Simply put, the GDPR is the new regulation framework to create tighter limits on the processing of personal data and give greater rights to individuals. It essentially protects the right of European residents to regain control over how their personal information is shared and used. It will apply to EU-based organisations, as well as the data processing activities of those who target EU data subjects – meaning that if your business is involved in the acquisition, use, transmission, storage, destruction and breach of personal data in any way, you will be affected, regardless of whether your business stores or processes data on EU soil.

The act contains eight principles data processors must abide by when it comes to personal data – these include provisions that data need to be processed fairly and lawfully, be obtained only for specific purposes, be accurate and kept up to date. Finally, anyone holding the data must take measures to protect it, with data not transferred to a country outside the EU unless that country also has rules in place to adequately protect it. There are also new limitations surrounding consent, as data owners must grant separate consent for different processing activities and can withdraw them at any time, or have their data erased under the GDPR. Furthermore, if a company has already made information public, then they have an obligation to pass the deletion request along to others.

It is important to note that GDPR only applies to Personably Identifiable Information (PII), which may comprise a very small percentage of an organisation’s data. However, GDPR covers a wide range of PII and can include URLs, pseudonymised data, physical data and so on. Personal details such as email, for example, may not hold PII and therefore do not need to become part of the compliance envelope.

Why you should care

As discussed, the GDPR will define how organisations can collect, use and transfer personal data. Not only will businesses need to adhere to local laws governing information retention in every market they operate in, but they also need to re-evaluate their individual business requirements and risk appetite. Failure to comply with the GDPR risks a maximum penalty of either €20 million or 4 percent of worldwide turnover (whichever is greater) – it can cost your business money, reputation, credibility and more. Equally, the first organisations to become compliant can use it as an accolade, highlighting that personal data is safe in their hands.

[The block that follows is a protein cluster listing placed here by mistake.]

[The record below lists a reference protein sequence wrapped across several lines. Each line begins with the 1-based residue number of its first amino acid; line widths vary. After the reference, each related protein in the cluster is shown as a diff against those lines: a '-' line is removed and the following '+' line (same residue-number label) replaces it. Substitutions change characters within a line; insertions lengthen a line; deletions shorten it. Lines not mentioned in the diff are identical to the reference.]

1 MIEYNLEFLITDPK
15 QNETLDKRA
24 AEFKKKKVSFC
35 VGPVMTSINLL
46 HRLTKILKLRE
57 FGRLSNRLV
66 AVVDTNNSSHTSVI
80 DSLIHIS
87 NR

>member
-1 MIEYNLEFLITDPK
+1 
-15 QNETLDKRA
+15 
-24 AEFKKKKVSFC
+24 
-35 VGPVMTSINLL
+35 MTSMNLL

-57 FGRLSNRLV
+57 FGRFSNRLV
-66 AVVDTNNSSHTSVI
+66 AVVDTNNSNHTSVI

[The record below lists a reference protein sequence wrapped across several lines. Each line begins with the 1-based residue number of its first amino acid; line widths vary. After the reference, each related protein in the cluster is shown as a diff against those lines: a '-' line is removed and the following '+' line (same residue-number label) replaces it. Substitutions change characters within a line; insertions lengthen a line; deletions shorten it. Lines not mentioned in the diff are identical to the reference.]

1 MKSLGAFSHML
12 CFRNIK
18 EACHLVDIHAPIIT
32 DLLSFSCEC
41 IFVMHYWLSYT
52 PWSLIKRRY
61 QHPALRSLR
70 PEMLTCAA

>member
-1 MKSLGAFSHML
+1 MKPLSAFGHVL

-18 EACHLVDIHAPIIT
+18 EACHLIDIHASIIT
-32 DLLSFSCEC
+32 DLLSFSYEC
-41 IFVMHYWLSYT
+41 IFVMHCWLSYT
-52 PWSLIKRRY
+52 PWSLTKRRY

In addition, service providers or ‘data processors’, which  were not previously subject to the more restrictive aspects of data protection legislation, will also now be affected. Organisations that use third parties will have to ensure that their data provider complies with the regulations as, in case of a breach, both data processor and data controller will be considered to have shared liability and will be penalised. Furthermore, all public authorities and organisations where core activities involve ‘regular and systematic monitoring of data subjects on a large scale’ or large-scale processing of ‘special categories of personal data’ will be required to employ a dedicated Data Protection Officer.

Always be prepared

Ahead of the GDPR, it is very likely that most businesses will need to overhaul their framework to ensure compliance and that they are aware of what data they hold, why they hold it, where it’s kept and how long it should be kept for. They will also need to re-think what data is actually needed to manage business and employment relationships.

Organisations will be required to build a transparency framework that re-thinks how they engage with individuals, from contracting and permissions processes to providing clear and comprehensive information on how they handle personal data. The next step is to review contracts with third parties, and include a right of audit in their contracts. As part of this process, there is a huge education element involved. Regular data protection training will of course be required and will have to be extended to contractors and other third parties.

Becoming GDPR compliant will no doubt be a long and laborious task, but will also be a significant achievement, and potentially one of the screening criteria for tenders in the future. Let’s not forget that all businesses handling personal data will be required by law to become GDPR compliant by 25 May 2018, so it’s crucial to start planning and revisiting your data strategy today.

*Blog first published on Liberty Comms’ company blog here.